It’s past time to close the door through which Juan Toscano-Anderson entered the NBA. The door held open last December by the Warriors while dangling a hand-written sign: “Temporary.”
It was smart to invite JTA into the league. But he has done enough to show he is here to stay, even if his contract says otherwise.
Two-way? No way.
That’s the official tag, still, but by now nearly everybody on the payroll knows it wildly understates JTA’s value. To be blunt, seeing him play at such a high level under a two-way contract is kind of a sensitive internal issue.
“He’s not a two-way guy to me,” coach Steve Kerr said Thursday night, after Toscano-Anderson was a catalyst in a 119-101 win at Cleveland that gave the Warriors their first four-game win streak this season.
“Yeah, you could do a deep dive on how that happened,” Stephen Curry said.
“But he’s not playing anywhere like that,” Curry added. “His mentality has always been that he belongs in this league. Opportunity is there and he’s taking full advantage of it. You love to see that, considering where he’s been in his career, even the last two years here.
“You hope that (two-way) tag doesn’t last too much longer. But while it does, he’s obviously playing way above that label.”
The “deep dive” need not be that deep. JTA signed the two-way deal right before the season because it was what the Warriors could offer. That indicates he basically splits his season between the NBA and the G League. He took it because it’s what he had in hand, it was with his hometown team – he is Oakland through and through – and, deep in his heart, he saw it as the audition that could turn into an official league contract.
It has not. Not yet. The Warriors have a couple other guys under official NBA contracts, two of them being long-term project Alen Smailagic and part-time shooter Mychal Mulder. Neither of their contracts is guaranteed beyond this season, but their current $1.5 million annual salaries, per Spotrac, dwarfs JTA’s $450,000 two-way deal.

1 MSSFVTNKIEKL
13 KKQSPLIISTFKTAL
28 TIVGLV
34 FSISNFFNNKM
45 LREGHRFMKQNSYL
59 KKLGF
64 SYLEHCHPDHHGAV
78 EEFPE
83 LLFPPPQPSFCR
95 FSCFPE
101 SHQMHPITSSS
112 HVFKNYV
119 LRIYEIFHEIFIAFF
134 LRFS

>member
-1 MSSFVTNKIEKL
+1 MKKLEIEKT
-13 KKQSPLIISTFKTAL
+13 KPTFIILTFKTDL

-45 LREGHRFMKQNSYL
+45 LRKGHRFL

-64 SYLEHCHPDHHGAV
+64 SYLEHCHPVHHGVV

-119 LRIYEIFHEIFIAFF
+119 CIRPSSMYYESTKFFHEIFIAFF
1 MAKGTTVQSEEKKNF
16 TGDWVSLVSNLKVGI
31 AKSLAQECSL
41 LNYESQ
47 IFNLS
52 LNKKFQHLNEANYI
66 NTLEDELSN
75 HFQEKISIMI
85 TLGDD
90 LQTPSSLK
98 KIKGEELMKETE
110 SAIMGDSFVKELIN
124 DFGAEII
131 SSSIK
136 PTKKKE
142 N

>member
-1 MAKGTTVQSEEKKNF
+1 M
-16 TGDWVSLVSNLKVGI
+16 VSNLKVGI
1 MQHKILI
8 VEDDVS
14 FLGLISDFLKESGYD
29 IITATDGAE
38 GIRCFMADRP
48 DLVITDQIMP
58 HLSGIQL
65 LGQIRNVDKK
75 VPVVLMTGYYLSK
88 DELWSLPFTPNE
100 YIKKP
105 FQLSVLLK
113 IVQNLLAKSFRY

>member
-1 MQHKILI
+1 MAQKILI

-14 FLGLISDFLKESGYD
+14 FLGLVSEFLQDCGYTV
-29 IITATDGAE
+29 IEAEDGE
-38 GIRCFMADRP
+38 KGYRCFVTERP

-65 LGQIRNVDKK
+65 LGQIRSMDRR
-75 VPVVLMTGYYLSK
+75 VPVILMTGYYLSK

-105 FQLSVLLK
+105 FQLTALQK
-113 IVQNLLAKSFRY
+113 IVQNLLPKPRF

More to the point, JTA is outplaying both. And has all season.
Though considered a defense-first player, Toscano-Anderson is 58.2 percent from the field, including 43.9 percent from deep.
“The work, the work, the work,” said Damion Lee, JTA’s closest teammate, dating back to their time in G-League Santa Cruz. “That man’s been putting in hours and hours and hours with his shot.”
His off-the-bench performance Thursday included a career-high 20 points, on 8-of-9 shooting, seven rebounds, three assists, one steal and one block. He was plus-21 over 31 minutes partly due to those numbers but also his defense, particularly as the Warriors took command in the second quarter.
“He’s one of the players on the team who I really trust,” Kerr said. “He just understands the game at a deep level. He may be a rookie or a second-year (player), but he’s 28. He’s been all over the world. He understands the game and he’s a competitor.
“He was all over the ball in that second quarter, defensively, which changed the tone of the game.”
Meanwhile, JTA’s fan club – basically the entire coaching staff – was in full cheer inside Rocket Mortgage Fieldhouse, with veteran assistant Ron Adams quietly leading the way. JTA and Adams shared a moment just off the court shortly after the game.
“He’s meant a lot,” Toscano-Anderson said. “I’m super appreciative of that man. He didn’t necessarily have to do what he did for me. He did it out of kindness. Obviously, he’s a coach and it’s his job. But the extra work and the extra attention he put into me . . . I wasn’t a guy who was under contract. I wasn’t an investment, per se, a draft pick for the team.
“So, for him to go out of his way and put a lot of extra work into me, I thank him all the time. And I’ll be grateful for the rest of my life.”
JTA pointed out several others that have been aided his development, including Aaron Miles, Khalid Robinson and Santa Cruz Warriors coach Kris Weems.
These are among the people who opened the door for JTA. They and many others have come to realize what he means to the Warriors. And it’s a lot more than implied by a two-way deal.